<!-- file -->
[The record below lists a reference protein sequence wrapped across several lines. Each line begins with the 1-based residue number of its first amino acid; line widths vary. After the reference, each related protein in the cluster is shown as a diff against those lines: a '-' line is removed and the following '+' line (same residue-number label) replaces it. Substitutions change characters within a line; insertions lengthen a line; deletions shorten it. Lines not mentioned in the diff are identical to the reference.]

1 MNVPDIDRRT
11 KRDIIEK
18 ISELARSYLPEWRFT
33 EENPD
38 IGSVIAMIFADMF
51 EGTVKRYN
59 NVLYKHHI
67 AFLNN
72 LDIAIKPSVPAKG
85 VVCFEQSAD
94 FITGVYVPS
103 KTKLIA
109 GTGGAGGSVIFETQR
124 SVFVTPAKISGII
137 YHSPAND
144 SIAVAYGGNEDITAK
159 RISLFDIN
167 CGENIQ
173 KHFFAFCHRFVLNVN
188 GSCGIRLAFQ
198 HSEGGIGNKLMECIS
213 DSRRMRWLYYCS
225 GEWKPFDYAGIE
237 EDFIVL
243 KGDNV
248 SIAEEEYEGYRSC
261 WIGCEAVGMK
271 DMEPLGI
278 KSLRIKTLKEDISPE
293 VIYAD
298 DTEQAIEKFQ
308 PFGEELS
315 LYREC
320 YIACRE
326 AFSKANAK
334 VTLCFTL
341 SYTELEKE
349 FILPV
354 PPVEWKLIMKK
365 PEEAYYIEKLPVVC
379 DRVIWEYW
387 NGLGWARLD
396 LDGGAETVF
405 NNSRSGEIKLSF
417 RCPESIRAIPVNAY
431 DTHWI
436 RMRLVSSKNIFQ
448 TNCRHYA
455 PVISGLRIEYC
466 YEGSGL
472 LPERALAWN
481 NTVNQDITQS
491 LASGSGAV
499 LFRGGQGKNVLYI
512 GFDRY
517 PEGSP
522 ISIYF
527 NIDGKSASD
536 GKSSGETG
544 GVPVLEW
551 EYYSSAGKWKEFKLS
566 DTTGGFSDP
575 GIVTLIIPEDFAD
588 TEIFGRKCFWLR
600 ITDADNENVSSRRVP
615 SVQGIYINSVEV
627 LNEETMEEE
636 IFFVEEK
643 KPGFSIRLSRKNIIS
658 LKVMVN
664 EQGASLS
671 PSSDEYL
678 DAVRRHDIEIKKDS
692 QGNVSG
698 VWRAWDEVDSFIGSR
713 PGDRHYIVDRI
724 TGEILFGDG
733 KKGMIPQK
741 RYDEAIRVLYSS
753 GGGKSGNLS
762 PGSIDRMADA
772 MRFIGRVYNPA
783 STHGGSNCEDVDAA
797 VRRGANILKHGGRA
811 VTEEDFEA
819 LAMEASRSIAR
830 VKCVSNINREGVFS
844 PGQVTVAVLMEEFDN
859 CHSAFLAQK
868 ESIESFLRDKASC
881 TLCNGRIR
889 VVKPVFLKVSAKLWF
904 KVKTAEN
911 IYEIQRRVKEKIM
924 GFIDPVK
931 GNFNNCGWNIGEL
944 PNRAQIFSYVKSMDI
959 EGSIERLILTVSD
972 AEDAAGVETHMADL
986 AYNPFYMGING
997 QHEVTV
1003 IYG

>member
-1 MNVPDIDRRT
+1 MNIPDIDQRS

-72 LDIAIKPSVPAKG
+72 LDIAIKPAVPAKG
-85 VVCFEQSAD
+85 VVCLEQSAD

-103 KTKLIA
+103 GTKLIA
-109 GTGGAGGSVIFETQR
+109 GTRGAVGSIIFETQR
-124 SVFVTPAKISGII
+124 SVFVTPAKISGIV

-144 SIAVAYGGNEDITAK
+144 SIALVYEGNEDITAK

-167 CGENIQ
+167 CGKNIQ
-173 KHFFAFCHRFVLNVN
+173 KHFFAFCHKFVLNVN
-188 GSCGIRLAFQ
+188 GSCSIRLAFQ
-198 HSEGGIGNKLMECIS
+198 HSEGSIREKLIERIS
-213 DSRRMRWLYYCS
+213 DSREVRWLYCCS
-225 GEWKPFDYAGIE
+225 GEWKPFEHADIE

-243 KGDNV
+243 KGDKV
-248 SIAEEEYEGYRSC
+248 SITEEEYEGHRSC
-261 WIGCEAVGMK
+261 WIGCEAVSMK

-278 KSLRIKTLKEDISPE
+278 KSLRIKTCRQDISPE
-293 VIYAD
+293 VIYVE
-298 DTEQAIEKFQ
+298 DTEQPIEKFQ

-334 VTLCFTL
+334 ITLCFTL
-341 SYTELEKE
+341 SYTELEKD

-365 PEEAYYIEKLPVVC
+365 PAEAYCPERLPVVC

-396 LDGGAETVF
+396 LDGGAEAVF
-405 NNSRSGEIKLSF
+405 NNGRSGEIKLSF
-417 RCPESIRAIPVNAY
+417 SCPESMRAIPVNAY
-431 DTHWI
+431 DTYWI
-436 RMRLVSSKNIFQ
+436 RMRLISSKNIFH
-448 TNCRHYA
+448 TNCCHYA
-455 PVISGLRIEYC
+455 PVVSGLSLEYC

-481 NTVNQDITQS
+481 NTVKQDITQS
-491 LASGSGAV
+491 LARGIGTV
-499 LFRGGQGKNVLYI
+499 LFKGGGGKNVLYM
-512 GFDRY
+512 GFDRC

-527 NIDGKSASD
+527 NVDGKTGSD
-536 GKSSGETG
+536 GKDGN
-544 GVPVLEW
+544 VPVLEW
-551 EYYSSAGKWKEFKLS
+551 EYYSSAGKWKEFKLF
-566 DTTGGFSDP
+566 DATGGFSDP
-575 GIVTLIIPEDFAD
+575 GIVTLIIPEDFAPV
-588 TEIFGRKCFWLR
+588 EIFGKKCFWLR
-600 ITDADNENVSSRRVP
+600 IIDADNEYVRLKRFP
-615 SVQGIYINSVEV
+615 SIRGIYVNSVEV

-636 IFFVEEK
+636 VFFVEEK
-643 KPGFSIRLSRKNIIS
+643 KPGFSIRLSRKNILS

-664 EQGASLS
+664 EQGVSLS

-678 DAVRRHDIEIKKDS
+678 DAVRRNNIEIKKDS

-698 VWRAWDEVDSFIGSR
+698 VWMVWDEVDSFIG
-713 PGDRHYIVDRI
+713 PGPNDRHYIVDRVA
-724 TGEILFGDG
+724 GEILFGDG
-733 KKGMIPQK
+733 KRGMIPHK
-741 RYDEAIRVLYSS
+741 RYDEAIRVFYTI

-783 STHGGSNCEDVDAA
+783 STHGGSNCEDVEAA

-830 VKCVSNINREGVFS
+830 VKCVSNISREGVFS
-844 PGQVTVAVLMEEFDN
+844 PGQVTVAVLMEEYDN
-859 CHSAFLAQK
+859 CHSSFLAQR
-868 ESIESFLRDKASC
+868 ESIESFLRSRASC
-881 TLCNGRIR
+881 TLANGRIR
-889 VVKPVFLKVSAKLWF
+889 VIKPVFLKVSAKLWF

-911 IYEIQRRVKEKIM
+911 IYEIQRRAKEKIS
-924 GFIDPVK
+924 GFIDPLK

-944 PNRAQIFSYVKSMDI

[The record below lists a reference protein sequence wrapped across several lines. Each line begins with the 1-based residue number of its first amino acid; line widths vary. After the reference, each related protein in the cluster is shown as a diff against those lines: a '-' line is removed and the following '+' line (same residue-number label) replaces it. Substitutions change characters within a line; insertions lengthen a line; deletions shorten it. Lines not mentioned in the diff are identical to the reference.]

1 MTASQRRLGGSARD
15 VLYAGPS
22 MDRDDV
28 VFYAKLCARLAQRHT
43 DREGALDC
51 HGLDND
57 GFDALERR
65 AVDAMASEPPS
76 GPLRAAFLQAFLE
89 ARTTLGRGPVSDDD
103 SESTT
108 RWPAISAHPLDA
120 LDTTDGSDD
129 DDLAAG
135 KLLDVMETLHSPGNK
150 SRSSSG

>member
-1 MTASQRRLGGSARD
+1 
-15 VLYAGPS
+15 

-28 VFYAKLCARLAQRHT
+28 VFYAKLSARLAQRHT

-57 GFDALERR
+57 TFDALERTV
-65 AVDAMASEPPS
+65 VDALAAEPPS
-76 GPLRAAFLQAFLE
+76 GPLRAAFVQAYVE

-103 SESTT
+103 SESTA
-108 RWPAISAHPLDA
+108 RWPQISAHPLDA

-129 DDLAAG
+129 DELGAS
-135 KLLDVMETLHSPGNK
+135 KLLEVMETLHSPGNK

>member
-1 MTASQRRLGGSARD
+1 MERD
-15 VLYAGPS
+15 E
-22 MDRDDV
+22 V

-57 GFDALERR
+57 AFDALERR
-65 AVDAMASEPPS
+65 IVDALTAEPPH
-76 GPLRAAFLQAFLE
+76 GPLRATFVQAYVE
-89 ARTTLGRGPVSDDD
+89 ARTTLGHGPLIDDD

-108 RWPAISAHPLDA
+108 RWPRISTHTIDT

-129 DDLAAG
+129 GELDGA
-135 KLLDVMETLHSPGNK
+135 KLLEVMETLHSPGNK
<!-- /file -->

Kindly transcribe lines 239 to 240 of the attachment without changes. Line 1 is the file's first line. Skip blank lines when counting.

120 LDTTDGSDD
129 DDLAAG